Q1. What happens if they built robots that could do my job as well as I could, and those robots got cheaper and cheaper over time? My wages would have to fall so I could compete with the robots, and I would be worse off.
Q2. What happens if they built robots that could do everyone's job as well as they could, and those robots got cheaper and cheaper over time? Everyone's wages would have to fall so they could compete with the robots, and everyone would be worse off.
Q1 is a partial equilibrium question and answer.
Q2 is a general equilibrium question and answer.
If you say "Therefore" between my Q1 and Q2, you are committing a Fallacy of Composition. The Fallacy of Composition is when you assume that what is true for each of the parts must be true of the whole. (The classic example is "If any individual stands up at the theatre that individual can see the stage better; therefore if every individual stands up every individual can see the stage better.")
The very fact that we bother to put names on some logical fallacies seems to suggest that people have a tendency to commit those fallacies. I don't think there's a name for the following logical fallacy: "1+1=2; therefore Mazdas are better than Hondas". We don't have a name for that particular logical fallacy because even the most crazed Mazda fanboy is unlikely to argue like that. Named fallacies are named fallacies because they are not just fallacies; they are seductive fallacies that we really want to commit.
It is very easy to understand that if I stand up I can see the stage better. It is less easy, but still easy to understand, that if I stand up I will make some other people see the stage worse. It is much harder to figure out whether the losses to some other people's vision are bigger or smaller than the gains to my vision. It depends. On a lot of things. And adding up those gains and losses when each individual stands up in turn is extremely hard. Instead we have to jump to the general equilibrium experiment, where everyone stands up at once. And even then we need to make some assumptions about the distributions of people's heights, and the locations of seats in the theatre, to figure out who can see better or worse when everyone stands up.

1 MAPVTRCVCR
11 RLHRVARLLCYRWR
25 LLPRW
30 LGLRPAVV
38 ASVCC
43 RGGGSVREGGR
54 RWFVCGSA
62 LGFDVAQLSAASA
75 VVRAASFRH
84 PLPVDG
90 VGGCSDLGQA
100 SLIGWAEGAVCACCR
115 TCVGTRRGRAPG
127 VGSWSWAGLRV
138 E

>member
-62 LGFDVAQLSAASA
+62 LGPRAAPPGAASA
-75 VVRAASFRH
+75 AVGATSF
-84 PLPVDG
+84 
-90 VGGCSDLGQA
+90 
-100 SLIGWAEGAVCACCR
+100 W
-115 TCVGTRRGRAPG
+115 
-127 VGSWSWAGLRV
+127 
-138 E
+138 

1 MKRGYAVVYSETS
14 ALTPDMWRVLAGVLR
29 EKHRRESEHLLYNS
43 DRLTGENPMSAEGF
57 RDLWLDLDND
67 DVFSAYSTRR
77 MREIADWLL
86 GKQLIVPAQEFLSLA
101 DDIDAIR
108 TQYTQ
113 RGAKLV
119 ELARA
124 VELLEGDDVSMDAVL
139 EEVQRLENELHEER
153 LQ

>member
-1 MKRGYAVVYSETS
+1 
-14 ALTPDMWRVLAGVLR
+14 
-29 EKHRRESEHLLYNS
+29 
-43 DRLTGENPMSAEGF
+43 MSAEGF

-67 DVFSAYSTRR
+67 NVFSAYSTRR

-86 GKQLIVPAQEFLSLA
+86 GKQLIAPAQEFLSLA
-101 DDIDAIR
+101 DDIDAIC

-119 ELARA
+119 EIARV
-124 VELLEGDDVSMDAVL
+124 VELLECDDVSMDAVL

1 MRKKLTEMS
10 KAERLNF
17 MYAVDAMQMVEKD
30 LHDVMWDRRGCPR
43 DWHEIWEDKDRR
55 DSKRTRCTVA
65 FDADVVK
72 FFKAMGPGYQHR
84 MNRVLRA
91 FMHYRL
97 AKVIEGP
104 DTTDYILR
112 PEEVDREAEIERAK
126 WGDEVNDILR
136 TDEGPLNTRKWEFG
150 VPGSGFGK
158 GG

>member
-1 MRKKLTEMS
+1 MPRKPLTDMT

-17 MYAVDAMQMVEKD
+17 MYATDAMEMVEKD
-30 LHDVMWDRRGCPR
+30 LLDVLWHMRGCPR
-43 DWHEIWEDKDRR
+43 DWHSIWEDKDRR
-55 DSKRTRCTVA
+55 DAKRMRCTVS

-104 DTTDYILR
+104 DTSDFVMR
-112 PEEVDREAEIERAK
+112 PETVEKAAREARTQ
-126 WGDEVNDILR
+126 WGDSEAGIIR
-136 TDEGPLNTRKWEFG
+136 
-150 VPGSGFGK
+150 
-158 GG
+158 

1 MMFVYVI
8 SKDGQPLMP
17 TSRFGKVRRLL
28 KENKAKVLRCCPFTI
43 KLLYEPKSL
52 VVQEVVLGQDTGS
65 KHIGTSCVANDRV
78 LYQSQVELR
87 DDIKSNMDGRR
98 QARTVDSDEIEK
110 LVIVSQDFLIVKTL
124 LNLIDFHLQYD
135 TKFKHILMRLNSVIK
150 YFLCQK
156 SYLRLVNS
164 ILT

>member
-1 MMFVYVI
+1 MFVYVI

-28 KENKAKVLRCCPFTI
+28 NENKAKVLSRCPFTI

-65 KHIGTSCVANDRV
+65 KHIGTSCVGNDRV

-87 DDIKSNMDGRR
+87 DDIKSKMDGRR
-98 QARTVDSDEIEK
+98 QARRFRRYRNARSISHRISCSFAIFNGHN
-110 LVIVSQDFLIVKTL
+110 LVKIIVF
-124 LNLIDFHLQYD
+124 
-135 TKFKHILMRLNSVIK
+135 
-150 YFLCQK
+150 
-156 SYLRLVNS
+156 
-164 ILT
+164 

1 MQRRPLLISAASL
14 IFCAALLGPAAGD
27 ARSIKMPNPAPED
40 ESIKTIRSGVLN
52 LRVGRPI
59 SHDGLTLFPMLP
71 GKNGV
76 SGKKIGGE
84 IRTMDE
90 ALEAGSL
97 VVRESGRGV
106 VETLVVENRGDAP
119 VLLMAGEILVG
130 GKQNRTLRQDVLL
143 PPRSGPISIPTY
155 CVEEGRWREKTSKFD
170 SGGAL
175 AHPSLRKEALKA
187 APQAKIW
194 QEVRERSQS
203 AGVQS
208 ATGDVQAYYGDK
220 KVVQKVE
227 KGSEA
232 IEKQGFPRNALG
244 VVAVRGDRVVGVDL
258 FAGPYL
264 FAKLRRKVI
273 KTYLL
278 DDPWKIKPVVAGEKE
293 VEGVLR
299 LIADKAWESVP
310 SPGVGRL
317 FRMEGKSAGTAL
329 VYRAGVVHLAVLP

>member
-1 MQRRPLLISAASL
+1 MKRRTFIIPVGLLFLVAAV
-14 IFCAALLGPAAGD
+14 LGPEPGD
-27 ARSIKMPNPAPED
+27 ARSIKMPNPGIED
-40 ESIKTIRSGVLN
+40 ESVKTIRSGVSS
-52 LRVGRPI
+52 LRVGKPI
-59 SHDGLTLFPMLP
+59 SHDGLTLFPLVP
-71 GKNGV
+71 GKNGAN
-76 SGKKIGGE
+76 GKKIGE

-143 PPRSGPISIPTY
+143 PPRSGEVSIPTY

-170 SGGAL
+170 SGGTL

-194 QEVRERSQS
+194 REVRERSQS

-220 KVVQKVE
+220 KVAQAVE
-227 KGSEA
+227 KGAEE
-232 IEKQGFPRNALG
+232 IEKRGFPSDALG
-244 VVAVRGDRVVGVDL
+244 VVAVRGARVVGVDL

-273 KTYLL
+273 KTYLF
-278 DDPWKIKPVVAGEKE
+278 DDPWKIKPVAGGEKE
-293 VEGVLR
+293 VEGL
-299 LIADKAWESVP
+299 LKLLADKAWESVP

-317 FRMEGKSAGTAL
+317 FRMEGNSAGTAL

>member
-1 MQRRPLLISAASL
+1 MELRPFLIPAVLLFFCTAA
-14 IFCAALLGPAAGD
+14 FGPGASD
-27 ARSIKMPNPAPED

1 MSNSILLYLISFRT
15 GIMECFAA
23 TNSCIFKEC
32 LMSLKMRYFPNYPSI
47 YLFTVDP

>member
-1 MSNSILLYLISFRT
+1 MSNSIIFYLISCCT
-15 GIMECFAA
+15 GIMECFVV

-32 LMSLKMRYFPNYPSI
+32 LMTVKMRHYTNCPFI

Trying to add up all the partial equilibrium effects in the case of robots is almost impossibly hard. Let's see. If a robot could replace me, and my wages fell, what would that do to the cost of a university education? And how would that affect prices and other people's wages? And how would the Bank of Canada react if it pushed down prices across the economy? And what about investment in robots, and the jobs created there? What would I do instead? And what would happen to profits of robot manufacturers? And the owners of robots?
There is no way that anyone, economist or not, could trace through all the effects of cheap robots competing to do my job. And there is absolutely no way whatsoever that anyone could do that for my job, and then repeat it for all the jobs in the economy, and then add up all the effects.
But that's what we so often try to do. And we fail miserably.
Instead we should build a general equilibrium model, like I did in my last post.
My model's answer might be right, or it might be wrong. But at least it doesn't commit the fallacy of composition. You can check the assumptions, check the conclusions, and you can check that things add up.
It was a very simple model (rather, three simple models, so I could explore the effects of different assumptions). But some of the results were surprising. Surprising even to me, the builder of those models. What is true of the whole is sometimes very different from what is true of the parts.
And to figure out what some of those results were I had to do some math. Yep, even a mathophobe like me, who likes to try to figure things out intuitively. And when I got some of the math wrong, commenter Kathleen could see it was wrong and told me it was wrong, so I fixed it.
That's why we do, and sometimes need to do, general equilibrium models.
PS. When I say "general equilibrium models" I mean as opposed to partial equilibrium. For example, MMT economists are equally general equilibrium in this sense when they insist that stuff must add up across sectors.
PPS. And I want to give kudos to those (mostly non-economist) commenters who made a serious effort to really figure out what was going on in my models.